Operators at two nuclear materials processing facilities in Pennsylvania, including Babcock & Wilcox Co. units, released hazardous radioactive substances into the environment, causing cancer and death in nearby residents, according to a suit filed Monday in Pennsylvania federal court.
New Jersey lawmakers on Monday advanced new oversight requirements for railroad bridges to get a better handle on the risks posed by trains transporting Bakken Shale crude oil through heavily populated areas of the state.
A proposed class of West Virginia businesses and residents who were left without water for several days after a 2014 chemical spill agreed Monday to dismiss a former Freedom Industries Inc. executive from their negligence suit over the spill.
English officials voted Monday to reject Caudrilla Resources Ltd.’s application to construct onshore wells for hydraulic fracturing, despite planning officers' recommendation that the project be approved.
Environmental groups on Friday urged a D.C. federal judge to not dismiss their suit accusing the U.S. Environmental Protection Agency of failing to take action on regulating animal feedlot emissions, insisting that the case does not require a higher court's expertise.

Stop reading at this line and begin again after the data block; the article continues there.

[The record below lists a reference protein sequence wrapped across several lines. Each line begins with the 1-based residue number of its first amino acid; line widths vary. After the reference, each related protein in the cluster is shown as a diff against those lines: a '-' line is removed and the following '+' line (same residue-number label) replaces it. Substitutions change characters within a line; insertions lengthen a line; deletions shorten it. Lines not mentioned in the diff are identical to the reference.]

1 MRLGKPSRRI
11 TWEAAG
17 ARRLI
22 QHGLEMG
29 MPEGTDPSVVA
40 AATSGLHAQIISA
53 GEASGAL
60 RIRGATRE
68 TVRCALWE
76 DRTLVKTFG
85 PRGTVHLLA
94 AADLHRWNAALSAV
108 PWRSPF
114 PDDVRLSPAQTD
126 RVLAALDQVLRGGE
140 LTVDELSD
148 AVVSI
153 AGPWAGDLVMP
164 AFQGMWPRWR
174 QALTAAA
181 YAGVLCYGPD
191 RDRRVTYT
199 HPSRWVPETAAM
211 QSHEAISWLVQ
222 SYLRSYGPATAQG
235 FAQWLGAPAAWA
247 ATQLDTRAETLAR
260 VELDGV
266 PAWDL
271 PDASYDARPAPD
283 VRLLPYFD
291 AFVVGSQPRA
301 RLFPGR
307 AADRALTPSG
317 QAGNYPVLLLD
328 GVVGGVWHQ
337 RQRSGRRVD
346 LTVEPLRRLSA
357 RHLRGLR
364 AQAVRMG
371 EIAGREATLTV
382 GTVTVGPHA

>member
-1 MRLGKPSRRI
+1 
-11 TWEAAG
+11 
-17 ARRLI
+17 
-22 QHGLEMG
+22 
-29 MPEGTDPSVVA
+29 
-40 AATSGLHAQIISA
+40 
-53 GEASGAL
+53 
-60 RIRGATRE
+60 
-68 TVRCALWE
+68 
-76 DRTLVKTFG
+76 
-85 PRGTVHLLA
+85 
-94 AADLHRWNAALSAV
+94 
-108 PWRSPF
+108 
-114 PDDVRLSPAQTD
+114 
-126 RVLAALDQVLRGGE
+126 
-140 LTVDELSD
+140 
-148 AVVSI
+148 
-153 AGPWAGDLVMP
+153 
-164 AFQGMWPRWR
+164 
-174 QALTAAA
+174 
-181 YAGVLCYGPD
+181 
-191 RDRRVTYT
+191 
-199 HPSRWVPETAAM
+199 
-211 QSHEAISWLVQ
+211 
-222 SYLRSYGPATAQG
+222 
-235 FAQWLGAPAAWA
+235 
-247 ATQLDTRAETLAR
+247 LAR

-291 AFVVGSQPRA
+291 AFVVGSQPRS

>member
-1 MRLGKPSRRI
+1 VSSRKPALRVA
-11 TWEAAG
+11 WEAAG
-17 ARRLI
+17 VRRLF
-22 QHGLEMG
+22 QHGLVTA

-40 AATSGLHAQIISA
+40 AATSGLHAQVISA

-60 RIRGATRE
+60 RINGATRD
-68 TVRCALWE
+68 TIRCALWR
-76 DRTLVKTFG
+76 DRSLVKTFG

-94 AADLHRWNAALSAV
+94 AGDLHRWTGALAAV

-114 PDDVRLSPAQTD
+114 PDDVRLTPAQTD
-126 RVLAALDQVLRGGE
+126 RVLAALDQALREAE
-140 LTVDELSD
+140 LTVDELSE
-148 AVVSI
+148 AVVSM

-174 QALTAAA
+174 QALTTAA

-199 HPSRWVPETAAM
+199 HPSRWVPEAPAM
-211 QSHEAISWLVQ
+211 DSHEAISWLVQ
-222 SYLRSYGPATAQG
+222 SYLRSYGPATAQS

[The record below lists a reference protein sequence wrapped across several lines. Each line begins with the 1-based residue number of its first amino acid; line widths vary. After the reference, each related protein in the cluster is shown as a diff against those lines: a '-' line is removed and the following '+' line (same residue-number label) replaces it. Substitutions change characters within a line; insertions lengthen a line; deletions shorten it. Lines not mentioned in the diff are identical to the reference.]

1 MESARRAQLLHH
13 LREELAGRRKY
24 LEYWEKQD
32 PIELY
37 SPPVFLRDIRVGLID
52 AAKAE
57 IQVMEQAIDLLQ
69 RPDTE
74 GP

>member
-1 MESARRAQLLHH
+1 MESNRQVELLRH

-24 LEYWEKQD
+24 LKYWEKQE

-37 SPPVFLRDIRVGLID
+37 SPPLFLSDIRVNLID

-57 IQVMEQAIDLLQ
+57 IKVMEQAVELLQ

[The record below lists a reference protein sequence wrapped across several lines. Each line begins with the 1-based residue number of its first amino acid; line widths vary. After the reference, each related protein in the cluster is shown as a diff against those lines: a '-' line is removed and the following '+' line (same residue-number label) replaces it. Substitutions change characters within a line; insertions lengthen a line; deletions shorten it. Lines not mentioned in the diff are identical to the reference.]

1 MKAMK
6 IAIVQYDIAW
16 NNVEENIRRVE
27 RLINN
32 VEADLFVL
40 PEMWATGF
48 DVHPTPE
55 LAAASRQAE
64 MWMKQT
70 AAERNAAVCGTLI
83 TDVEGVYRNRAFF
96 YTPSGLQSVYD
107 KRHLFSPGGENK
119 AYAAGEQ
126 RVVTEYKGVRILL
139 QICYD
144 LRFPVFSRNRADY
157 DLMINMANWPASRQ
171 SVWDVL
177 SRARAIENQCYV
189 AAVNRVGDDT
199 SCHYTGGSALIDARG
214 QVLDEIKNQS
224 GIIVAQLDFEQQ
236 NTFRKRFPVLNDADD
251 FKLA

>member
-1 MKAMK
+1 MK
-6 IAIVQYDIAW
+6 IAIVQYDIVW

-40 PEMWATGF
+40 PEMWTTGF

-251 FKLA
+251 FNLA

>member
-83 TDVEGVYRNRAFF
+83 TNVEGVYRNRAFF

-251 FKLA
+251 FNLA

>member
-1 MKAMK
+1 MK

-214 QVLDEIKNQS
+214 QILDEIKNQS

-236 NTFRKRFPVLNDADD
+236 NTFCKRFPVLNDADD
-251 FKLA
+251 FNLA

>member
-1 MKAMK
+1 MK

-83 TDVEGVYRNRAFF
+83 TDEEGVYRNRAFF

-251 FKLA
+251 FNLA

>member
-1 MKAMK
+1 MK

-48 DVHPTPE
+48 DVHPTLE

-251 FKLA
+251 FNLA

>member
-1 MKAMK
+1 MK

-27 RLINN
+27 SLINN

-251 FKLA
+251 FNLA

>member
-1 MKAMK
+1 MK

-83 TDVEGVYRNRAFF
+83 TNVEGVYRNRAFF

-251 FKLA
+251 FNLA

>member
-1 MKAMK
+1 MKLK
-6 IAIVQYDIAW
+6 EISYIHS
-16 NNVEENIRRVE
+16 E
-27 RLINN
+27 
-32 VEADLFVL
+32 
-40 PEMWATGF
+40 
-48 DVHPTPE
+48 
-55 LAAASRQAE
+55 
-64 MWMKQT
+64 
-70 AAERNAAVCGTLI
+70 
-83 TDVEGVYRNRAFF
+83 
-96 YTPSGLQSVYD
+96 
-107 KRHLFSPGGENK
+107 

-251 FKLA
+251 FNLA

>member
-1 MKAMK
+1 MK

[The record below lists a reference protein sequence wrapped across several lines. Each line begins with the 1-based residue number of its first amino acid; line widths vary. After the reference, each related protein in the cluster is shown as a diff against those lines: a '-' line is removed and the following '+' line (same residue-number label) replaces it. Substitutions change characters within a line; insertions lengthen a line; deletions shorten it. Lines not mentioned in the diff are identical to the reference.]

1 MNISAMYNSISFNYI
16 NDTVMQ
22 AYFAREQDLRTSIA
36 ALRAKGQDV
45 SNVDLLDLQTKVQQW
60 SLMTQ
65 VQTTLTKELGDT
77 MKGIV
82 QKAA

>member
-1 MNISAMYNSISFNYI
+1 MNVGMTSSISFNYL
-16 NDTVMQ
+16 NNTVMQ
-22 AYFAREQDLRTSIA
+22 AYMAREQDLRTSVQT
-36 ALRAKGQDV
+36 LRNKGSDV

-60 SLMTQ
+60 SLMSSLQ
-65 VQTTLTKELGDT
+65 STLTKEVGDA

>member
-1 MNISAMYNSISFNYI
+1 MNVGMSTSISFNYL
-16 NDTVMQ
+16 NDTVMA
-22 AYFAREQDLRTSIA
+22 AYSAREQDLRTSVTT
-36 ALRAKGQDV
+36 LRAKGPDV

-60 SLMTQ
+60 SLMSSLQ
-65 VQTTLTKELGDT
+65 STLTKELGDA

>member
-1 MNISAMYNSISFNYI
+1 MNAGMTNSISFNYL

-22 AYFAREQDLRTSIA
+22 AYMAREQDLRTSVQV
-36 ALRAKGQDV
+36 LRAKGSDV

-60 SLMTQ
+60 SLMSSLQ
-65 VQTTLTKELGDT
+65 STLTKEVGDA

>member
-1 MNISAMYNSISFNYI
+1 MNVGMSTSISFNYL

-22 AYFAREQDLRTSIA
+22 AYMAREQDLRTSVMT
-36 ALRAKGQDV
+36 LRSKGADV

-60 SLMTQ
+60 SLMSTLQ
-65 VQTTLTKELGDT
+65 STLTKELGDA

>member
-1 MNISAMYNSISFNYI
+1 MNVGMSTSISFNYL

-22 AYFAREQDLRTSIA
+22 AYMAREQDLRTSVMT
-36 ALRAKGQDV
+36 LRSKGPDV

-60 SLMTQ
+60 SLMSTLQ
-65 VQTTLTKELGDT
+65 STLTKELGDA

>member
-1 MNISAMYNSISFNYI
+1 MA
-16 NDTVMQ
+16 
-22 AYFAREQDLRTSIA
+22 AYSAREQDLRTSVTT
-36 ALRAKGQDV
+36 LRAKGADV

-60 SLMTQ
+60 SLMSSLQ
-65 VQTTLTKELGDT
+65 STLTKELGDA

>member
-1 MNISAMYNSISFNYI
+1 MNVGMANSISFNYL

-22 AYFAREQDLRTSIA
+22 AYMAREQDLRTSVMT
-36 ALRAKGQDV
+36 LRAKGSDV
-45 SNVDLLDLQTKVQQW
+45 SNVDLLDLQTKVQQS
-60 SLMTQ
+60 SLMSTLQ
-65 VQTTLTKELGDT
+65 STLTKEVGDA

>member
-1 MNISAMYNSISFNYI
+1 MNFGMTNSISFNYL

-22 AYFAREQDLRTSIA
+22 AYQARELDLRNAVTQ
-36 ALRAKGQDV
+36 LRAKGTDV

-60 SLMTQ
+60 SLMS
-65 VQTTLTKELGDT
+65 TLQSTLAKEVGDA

Unreliable experts doomed the case of a former gas station attendant’s widow who claimed that her husband developed cancer due to benzene in gasoline manufactured by Shell Oil Co., Chevron USA Inc. and Texaco Inc., a Louisiana federal judge said Monday.
The U.S. Supreme Court declined to hear appeals by BP Exploration & Production Inc. and Anadarko Petroleum Corp. on Monday, letting stand a decision that found them liable for Clean Water Act violations stemming from the Deepwater Horizon oil spill.
The Clean Air Council has filed suit in Pennsylvania court claiming that a state Department of Labor and Industry advisory council’s April vote rejecting proposed building code amendments aimed, in part, at increasing energy efficiency was marred by serious procedural problems and due process violations.
With the U.S. Supreme Court closing the curtain Monday on a term that brought landmark decisions on same-sex marriage, health insurance subsidies and lethal injections, court watchers focused on corporate transactions and capital markets are feeling a little left out. Here, experts tell Law360 what has kept the justices away from business cases and the issues they'd like to see taken up in the future.